This employee may just need to talk through their concerns and get your help prioritizing or delegating. They may, for example, feel like every single thing on their to-do list is life-or-death by Friday at close of business, when that’s not really the case. Some manager guidance can go a long way, especially for your employees who are usually self-directed.
On the other hand, the stress and mental health effects the employee describes may rise to the level of a disability under the Americans with Disabilities Act (ADA). In this case, we would recommend beginning the interactive process to determine what, if anything, can be done to accommodate them so that the essential functions of the job get done to your standards and the employee is able to keep working. As part of this conversation, you can request a doctor’s note to substantiate the disability.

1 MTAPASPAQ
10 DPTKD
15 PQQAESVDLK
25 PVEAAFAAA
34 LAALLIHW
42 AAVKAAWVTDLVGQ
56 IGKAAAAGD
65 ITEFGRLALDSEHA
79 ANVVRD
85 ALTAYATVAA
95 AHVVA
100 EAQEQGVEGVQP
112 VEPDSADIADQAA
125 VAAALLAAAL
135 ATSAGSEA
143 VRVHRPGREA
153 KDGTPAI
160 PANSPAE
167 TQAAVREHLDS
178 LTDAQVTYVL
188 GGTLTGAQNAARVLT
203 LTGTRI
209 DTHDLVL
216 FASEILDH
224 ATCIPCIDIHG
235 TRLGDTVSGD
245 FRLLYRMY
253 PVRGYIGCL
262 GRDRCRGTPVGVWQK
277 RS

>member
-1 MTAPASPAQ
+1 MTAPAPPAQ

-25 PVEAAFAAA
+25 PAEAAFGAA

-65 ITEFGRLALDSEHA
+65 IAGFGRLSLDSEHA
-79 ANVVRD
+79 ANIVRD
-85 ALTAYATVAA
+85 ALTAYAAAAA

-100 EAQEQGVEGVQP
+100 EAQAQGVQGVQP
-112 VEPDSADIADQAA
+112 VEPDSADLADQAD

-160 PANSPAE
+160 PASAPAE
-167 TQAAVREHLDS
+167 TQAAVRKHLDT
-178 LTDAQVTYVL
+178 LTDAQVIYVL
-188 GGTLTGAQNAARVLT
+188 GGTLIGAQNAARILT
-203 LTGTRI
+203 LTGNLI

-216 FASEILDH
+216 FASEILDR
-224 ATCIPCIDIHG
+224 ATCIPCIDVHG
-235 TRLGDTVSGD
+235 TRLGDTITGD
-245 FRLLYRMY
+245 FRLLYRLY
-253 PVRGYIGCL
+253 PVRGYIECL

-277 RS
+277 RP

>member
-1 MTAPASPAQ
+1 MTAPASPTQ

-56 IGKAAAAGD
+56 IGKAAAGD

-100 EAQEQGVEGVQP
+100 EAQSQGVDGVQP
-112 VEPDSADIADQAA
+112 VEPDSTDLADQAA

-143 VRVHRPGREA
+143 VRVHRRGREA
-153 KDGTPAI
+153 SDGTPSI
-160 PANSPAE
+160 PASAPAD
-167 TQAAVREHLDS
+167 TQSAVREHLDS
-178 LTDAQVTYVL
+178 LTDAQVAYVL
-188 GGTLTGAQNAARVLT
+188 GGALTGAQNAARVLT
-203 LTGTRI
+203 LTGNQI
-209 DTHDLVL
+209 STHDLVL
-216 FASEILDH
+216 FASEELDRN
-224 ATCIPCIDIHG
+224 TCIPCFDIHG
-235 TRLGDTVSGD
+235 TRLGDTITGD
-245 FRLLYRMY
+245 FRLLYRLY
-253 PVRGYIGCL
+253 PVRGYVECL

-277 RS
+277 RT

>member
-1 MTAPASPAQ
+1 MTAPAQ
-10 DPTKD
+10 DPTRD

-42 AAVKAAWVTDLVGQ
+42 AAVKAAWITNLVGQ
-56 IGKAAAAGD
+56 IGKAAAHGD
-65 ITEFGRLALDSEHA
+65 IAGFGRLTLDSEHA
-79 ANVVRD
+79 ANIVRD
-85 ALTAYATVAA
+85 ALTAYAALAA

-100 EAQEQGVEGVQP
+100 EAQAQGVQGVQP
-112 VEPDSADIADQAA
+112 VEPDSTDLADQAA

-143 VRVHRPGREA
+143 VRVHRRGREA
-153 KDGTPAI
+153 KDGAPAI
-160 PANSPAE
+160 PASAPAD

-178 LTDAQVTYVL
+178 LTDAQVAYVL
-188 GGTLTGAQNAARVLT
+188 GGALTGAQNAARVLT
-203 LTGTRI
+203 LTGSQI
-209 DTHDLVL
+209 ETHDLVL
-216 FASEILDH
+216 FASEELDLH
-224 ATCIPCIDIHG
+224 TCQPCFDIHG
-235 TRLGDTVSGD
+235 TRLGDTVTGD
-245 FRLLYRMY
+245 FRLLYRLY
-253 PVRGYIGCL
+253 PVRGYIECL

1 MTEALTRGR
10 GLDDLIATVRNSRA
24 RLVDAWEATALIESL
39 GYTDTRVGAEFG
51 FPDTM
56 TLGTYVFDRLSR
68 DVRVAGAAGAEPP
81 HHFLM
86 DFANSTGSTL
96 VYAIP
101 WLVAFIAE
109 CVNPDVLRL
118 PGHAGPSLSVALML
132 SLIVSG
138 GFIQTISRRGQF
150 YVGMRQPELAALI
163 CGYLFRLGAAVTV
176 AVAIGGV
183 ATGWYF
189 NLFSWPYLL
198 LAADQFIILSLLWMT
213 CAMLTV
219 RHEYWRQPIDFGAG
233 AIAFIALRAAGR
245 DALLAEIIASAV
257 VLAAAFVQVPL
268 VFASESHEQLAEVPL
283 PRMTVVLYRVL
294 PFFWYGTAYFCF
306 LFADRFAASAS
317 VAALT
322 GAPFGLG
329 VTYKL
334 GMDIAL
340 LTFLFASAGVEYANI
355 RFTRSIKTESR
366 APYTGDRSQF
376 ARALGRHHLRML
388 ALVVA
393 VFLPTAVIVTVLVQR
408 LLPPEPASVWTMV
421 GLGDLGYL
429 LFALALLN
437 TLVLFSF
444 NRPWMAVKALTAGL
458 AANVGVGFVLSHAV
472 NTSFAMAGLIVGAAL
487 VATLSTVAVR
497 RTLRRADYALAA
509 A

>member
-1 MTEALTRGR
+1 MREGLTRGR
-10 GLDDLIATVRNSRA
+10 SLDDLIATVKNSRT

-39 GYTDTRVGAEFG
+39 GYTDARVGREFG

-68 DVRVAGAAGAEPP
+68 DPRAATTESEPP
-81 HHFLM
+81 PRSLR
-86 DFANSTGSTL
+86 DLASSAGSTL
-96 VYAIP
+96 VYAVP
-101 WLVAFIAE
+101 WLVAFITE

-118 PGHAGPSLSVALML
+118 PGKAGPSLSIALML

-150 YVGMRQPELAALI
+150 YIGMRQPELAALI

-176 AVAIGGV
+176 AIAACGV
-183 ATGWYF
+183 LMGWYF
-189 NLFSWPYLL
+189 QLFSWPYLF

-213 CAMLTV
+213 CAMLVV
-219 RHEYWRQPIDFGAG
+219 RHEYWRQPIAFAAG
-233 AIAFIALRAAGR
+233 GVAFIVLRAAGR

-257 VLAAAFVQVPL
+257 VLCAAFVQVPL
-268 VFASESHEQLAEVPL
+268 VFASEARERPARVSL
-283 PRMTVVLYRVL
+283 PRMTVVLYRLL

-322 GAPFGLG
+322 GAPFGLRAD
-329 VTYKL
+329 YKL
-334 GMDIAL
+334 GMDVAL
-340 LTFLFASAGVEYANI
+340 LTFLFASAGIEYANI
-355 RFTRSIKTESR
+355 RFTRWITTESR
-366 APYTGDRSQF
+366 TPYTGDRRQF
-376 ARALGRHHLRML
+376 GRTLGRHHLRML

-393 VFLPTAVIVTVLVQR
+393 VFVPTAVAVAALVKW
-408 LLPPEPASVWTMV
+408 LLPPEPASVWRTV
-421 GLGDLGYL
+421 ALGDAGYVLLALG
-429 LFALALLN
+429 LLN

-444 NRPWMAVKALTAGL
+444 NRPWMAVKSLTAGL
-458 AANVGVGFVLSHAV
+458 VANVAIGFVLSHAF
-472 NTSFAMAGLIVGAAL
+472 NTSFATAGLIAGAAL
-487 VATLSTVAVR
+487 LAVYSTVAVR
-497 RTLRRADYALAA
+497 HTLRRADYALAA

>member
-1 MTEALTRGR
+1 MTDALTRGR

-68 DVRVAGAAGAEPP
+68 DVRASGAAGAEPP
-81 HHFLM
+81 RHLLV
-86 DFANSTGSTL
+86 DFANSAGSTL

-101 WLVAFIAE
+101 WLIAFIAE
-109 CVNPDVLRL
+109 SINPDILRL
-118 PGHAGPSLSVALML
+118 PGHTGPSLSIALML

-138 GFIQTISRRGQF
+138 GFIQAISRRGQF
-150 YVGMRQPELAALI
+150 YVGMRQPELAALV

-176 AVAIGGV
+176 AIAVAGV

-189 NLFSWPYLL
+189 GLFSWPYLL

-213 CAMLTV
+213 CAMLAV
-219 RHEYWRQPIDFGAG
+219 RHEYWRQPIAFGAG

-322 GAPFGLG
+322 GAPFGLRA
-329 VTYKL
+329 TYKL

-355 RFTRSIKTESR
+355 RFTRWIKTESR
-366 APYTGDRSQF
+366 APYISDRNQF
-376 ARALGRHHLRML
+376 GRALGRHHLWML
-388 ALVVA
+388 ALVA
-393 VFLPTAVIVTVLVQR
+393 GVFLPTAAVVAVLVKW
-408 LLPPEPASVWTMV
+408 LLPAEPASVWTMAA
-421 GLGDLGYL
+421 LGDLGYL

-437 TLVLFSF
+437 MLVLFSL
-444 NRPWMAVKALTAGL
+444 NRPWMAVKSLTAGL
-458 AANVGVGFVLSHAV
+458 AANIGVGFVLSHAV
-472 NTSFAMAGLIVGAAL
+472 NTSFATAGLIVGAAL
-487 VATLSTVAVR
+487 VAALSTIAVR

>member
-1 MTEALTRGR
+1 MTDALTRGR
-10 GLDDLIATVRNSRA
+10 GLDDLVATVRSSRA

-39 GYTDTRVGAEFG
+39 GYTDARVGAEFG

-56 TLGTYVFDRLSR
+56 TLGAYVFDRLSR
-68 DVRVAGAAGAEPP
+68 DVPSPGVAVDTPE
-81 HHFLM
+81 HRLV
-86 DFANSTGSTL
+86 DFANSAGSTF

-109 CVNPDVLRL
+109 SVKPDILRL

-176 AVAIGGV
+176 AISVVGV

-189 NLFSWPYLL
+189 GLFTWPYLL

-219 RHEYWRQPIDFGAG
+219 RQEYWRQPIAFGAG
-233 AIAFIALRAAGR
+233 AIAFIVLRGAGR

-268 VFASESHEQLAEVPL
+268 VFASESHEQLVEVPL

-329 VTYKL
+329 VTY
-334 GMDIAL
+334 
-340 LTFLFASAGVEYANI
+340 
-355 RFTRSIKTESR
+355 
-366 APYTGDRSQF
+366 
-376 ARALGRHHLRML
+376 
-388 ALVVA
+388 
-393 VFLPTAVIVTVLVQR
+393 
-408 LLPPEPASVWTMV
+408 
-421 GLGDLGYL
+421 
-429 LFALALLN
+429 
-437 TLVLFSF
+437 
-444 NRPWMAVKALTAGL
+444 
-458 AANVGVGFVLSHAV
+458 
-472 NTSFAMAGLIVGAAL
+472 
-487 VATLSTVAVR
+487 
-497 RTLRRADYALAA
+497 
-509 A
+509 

If you have more general concerns about the effects of stress in your workplace, you might consider ways to help your employees reduce and manage their stress. Tried and true methods include offering health benefits so employees can access health care professionals and paid time off so they can take a day here and there to rest and recharge. Simply encouraging employees to support one another and allowing them breaks during the day can also be a great help.
Kyle is a professional author, editor, and researcher specializing in workplace culture, retention strategies, and employee engagement. He has previously worked with book publishers, educational institutions, magazines, news and opinion websites, nationally-known business leaders, and non-profit organizations. He has a BA in English, an MA in philosophy, and a PHR certification.